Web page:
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What is SOC? Understanding Its Role in Security

What is SOC? Understanding Its Role in Security

Do you know What is a SOC (security operations center)? Here, we are going to explain the roles and responsibilities in security. The function of the security operations center (SOC) is to monitor, prevent, detect, investigate, and respond to cyber threats around the clock. A SOC acts like the hub or central command at that post, taking in telemetry from across an organization’s IT infrastructure, which includes its networks, devices, appliances, and information stores, wherever those assets reside. The proliferation of advanced threats places a premium on collecting context from diverse sources.

what is SOC

What does SOC mean?

SOCs are an integral part of minimizing the costs of a potential data breach, as they not only help the organizations that respond to intrusions quickly but also constantly improve the detection and prevention service processes.

Different Roles of SOC

Maintaining security monitoring tools

To effectively secure and monitor a system, there are many tools that the team must maintain and update regularly. Without a proper tool, it is impossible to effectively secure the systems and networks as well.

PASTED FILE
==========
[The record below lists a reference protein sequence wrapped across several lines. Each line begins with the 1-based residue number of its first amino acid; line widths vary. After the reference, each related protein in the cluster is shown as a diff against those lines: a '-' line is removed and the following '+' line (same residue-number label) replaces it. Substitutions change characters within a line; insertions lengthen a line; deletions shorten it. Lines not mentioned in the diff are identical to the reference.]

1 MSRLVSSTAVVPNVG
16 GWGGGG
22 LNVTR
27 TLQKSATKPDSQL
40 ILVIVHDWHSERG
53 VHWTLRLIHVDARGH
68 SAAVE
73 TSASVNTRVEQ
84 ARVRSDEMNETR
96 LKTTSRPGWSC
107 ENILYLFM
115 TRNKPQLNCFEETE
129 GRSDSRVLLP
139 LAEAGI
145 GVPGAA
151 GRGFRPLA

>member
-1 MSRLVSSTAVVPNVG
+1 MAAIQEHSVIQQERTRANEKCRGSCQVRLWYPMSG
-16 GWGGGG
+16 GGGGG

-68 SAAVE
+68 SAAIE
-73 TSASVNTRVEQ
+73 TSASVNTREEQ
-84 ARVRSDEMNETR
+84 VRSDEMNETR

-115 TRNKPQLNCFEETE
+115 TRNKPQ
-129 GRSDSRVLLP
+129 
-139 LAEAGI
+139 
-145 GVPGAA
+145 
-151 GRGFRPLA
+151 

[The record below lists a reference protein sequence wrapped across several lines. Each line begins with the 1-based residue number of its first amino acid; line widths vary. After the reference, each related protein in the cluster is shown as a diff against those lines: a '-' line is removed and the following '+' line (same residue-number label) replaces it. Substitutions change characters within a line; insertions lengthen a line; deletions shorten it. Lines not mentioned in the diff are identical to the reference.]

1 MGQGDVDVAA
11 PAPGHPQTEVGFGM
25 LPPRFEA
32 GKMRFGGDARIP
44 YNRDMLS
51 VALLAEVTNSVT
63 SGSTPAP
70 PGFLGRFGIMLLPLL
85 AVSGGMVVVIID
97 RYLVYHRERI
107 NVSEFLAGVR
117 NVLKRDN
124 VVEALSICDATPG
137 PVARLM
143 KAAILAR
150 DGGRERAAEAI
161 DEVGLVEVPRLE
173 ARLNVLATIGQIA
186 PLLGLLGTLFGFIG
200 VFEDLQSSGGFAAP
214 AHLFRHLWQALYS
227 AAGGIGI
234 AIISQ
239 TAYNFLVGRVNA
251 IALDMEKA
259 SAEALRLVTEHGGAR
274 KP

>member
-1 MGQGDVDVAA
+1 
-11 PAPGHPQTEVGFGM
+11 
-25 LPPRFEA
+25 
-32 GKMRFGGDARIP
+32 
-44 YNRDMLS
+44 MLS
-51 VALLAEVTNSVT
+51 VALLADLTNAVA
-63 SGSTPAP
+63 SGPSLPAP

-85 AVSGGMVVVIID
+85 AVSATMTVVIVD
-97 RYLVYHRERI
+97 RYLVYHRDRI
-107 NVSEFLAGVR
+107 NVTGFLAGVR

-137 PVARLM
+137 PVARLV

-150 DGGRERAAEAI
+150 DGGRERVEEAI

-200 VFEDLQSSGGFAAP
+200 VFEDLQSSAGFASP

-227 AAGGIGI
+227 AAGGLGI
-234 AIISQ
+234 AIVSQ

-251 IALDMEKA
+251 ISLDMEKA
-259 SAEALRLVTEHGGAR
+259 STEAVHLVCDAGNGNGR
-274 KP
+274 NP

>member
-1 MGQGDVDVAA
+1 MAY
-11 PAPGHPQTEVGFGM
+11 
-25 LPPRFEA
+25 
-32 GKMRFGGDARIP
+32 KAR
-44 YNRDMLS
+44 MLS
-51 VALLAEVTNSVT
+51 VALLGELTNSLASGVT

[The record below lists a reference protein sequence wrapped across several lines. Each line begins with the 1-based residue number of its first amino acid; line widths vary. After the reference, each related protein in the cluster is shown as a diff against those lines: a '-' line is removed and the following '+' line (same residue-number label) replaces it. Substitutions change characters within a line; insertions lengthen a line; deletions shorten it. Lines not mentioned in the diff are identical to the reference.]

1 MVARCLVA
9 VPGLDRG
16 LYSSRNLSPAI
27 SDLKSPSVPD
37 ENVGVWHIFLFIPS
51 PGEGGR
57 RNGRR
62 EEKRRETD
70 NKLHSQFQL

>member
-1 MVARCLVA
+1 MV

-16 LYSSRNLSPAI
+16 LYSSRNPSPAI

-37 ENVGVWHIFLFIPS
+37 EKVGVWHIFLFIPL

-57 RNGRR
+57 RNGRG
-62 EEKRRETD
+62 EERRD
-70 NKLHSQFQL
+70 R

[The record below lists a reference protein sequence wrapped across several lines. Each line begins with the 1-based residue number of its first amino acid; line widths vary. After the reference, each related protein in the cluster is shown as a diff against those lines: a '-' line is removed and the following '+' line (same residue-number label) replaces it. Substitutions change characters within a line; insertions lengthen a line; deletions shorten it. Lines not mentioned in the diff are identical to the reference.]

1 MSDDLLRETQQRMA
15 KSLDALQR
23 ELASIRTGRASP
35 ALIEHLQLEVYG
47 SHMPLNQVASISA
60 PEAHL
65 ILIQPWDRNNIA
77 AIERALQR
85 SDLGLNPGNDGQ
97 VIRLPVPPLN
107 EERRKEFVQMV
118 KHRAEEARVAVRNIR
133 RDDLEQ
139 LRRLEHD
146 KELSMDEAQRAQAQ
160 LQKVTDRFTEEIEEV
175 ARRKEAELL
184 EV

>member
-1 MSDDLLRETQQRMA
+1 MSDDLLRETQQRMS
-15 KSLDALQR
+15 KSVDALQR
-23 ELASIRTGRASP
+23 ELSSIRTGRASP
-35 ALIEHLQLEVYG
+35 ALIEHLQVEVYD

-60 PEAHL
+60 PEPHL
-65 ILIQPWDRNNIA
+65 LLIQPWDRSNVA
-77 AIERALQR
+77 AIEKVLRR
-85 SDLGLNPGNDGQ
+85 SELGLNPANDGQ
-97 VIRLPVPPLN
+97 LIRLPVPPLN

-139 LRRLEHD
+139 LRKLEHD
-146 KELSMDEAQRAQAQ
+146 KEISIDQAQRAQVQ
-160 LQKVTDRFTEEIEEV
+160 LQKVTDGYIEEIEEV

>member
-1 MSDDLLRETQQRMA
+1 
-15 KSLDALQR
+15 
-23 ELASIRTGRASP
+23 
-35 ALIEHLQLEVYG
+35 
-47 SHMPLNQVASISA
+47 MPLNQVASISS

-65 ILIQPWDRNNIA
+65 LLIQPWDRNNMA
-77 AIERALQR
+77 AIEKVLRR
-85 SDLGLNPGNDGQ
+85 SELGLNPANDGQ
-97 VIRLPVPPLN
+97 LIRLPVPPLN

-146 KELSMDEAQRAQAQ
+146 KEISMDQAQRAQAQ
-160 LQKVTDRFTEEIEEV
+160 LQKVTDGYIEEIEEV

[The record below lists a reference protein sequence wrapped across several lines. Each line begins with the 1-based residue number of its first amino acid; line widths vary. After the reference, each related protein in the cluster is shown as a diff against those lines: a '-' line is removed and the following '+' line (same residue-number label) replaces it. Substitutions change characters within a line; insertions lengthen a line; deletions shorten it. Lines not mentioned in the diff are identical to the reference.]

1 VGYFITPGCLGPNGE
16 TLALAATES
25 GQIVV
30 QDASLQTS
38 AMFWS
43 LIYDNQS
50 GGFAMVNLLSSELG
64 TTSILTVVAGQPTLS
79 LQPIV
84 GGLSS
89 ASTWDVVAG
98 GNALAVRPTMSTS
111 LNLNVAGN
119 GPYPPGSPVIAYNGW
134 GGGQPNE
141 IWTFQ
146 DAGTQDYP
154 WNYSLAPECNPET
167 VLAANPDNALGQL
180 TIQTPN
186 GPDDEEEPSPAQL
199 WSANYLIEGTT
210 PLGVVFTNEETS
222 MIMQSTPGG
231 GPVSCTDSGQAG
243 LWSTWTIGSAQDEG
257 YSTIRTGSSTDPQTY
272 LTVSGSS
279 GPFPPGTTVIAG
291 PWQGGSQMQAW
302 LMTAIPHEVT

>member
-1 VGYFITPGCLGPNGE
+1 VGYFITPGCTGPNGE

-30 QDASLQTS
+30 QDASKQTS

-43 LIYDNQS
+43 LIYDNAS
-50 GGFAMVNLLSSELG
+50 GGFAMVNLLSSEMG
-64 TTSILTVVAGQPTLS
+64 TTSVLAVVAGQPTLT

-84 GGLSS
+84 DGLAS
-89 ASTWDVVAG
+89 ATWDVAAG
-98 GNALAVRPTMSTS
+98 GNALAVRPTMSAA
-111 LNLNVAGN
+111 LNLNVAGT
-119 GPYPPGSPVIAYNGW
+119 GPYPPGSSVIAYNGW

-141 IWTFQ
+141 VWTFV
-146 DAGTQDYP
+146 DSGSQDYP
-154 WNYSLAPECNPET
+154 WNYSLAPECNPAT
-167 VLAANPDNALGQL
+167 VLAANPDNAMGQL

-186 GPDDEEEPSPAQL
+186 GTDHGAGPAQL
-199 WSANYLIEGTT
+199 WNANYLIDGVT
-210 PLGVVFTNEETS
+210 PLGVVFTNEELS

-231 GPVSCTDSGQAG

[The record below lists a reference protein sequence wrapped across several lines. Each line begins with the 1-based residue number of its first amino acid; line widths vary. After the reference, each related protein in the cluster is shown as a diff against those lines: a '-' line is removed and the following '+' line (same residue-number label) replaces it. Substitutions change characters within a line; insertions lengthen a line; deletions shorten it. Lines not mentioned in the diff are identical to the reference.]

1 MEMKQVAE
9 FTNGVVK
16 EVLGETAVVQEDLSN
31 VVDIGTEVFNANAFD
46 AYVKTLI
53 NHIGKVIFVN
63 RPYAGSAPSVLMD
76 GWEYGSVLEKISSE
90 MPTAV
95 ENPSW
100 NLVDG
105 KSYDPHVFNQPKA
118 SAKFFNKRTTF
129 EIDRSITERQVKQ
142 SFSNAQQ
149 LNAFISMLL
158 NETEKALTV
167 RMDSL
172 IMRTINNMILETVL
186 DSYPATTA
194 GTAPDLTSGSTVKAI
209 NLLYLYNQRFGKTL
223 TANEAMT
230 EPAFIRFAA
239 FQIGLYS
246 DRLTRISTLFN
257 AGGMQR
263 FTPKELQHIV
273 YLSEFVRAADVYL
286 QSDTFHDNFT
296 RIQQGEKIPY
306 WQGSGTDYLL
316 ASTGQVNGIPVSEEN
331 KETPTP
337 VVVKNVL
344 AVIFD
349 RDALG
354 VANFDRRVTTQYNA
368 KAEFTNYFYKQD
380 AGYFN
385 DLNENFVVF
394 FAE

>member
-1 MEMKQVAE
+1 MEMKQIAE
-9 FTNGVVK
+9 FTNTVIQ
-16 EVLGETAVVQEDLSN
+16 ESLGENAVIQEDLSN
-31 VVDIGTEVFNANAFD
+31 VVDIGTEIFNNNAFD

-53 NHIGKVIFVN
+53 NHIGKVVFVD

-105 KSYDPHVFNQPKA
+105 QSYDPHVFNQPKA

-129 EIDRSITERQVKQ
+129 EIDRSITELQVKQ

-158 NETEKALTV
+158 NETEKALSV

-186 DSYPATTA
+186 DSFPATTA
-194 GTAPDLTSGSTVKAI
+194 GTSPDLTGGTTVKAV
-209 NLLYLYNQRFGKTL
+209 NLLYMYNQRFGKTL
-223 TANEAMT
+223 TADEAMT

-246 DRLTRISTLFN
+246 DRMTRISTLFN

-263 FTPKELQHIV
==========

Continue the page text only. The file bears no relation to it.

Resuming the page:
Security analyst

The security analysts are typically the first responders to the incidents. They are the soldiers on the front lines who are fighting against cyberattacks and analyzing the threats.

Security Engineer

The security engineers are responsible for maintaining the tools, recommending new tools, and updating the systems. Many security engineers specialize in SIEM platforms. The security engineers are responsible for building the security architecture and the systems. It also has a SOC report.

Security Manager

A security manager within a SOC team is responsible for overseeing the operations as a whole. They are in charge of managing team members and coordinating with the security engineers.

Chief Information Officer

The chief information security officer (CISO) is responsible for defining and outlining the organization’s security operations. They are the final word on the strategies, policies, and procedures involved in all aspects of cyber security within the organization.

Principles of SOC

The main principles of SOC are:

Security

  1. It is the most critical and, therefore, mandatory part of the criteria for every audit and is referred to as the common SOC 2 trust service criteria. It includes the security of information during its entire life cycle, from creation, use, processing, and transmission to storage.

Some examples of security controls are

  • Access Controls